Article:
WASHINGTON — It was 1994 when Barbara Harris noticed her mother, Edith Harris, would write and keep little notes. She was starting to forget things.
“She started slipping a little bit,” daughter Harris, a Baltimore resident, recalled.
It was not until 1996 that Edith Harris was diagnosed with Alzheimer’s disease, a type of dementia that causes progressive memory loss that eventually interferes with daily tasks and body functions.
“When it hit me with my mama, it went right over my head for a while,” Barbara Harris said. “I didn’t realize it was Alzheimer’s.”
But by then, her mother could not be left alone and Harris had to stop working as a nursing assistant in order to provide around-the clock care.
“I just stayed home and whatever she needed, I did,” Harris said.
“You always have to be ‘right there’”, Harris explained, noting how it was sometimes difficult to even take a shower without worrying what her mother would do while she was gone. Those with Alzheimer’s can often forget where they are and can wander.
Harris’ story is similar to that of many American families — one of constant care for loved ones with Alzheimer’s, and extreme financial difficulties.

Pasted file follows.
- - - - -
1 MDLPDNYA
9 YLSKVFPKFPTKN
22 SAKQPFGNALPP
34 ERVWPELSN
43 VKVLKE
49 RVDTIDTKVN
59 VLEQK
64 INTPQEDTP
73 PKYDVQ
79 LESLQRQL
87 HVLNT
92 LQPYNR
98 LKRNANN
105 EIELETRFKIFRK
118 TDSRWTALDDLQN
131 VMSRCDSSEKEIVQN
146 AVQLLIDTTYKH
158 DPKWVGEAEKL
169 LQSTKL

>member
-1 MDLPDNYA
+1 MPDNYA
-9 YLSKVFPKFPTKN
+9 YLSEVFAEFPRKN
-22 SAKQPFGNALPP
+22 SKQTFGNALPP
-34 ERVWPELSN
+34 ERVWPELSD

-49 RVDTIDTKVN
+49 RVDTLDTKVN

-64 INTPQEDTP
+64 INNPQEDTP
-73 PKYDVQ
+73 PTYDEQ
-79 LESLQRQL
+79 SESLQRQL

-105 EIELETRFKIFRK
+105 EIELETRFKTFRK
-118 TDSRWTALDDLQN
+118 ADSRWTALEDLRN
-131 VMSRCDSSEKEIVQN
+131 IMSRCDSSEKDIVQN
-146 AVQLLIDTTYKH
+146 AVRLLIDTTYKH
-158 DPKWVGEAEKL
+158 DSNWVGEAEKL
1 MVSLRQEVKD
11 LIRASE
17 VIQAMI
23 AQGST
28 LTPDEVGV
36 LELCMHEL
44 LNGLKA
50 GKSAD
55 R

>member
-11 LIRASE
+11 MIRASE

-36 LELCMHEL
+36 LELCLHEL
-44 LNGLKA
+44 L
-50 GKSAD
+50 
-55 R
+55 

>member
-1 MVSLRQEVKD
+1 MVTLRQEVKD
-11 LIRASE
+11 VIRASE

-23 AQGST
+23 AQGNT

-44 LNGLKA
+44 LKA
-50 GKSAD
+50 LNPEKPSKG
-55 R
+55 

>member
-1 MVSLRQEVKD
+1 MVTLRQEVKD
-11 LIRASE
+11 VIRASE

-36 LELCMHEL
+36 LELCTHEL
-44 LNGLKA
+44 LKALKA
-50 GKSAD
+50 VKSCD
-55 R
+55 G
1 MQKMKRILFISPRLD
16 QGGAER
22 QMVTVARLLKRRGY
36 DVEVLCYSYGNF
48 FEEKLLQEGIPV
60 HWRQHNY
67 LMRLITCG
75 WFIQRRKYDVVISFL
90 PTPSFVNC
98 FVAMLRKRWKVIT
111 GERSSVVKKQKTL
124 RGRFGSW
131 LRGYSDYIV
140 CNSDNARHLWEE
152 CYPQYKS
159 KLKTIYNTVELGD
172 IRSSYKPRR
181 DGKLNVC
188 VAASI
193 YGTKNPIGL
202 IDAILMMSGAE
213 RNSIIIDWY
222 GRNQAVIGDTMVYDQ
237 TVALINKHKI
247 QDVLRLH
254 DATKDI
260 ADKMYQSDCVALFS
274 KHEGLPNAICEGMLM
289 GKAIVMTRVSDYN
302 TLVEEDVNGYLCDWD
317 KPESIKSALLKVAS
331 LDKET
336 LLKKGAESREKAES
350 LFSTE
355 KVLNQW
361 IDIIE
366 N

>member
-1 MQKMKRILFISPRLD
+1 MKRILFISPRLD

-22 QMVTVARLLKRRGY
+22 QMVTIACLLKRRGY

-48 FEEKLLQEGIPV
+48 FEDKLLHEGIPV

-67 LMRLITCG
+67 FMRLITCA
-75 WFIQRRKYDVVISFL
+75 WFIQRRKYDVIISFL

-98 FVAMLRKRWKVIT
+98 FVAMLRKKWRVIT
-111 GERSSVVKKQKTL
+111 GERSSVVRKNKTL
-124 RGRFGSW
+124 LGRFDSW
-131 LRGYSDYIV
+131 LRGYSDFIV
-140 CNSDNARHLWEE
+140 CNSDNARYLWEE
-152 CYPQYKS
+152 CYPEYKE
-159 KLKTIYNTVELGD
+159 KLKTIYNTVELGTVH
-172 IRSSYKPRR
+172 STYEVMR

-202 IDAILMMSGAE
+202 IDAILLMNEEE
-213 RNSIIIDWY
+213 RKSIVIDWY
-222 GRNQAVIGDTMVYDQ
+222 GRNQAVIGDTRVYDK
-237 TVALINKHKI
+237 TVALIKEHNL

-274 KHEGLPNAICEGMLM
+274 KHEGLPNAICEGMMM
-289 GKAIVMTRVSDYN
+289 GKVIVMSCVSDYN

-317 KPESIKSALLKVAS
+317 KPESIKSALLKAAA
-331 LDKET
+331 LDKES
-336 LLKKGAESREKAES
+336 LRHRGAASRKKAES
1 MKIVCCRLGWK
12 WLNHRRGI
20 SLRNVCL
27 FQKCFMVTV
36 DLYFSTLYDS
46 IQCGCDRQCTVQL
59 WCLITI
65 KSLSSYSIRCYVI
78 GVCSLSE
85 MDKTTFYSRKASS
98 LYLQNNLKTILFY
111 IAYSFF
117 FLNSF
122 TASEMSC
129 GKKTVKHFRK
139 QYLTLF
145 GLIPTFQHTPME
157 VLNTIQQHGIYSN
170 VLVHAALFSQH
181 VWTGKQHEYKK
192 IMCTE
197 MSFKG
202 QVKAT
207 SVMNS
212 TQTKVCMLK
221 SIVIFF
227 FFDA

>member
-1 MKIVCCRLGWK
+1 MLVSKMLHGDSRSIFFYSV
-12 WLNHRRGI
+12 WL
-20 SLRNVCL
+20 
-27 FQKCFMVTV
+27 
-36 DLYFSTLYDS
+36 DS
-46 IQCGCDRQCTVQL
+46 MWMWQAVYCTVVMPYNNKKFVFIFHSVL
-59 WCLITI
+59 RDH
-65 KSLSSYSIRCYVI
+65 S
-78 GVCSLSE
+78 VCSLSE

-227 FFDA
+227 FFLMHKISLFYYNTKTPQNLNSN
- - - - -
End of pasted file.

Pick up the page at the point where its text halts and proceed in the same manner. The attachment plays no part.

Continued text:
There are over 5 million people who have Alzheimer’s disease in the United States, and 99,000 of them are Marylanders.
Harris was responsible for purchasing everything her mother needed and did not have health insurance since she stopped working. At first, it did not bother Harris because she had some money saved, but the expenses quickly added up. As a result, Harris visited free clinics for her medical needs.
Harris described how at a dental clinic in Baltimore, the dentist tried to steal her ring from her and said that staff generally treated her terribly. Harris expressed her frustration with the fact that if she was able to work, she would, and she would have health insurance.
Harris said that it was not until her mother’s disease had progressed exponentially that she reached out for government assistance, but according to Harris, the state said “she got one dollar too much.”
Harris described feeling stressed and overwhelmed about caring for her mother and the associated expenses.
But then she found the Alzheimer’s Association. The non-profit connected Harris with resources and help.
The Alzheimer’s Association put Harris in contact with a community-based program that had a health aide come to her house for two hours in the morning, so Harris could do whatever she needed to do without worrying about her mother.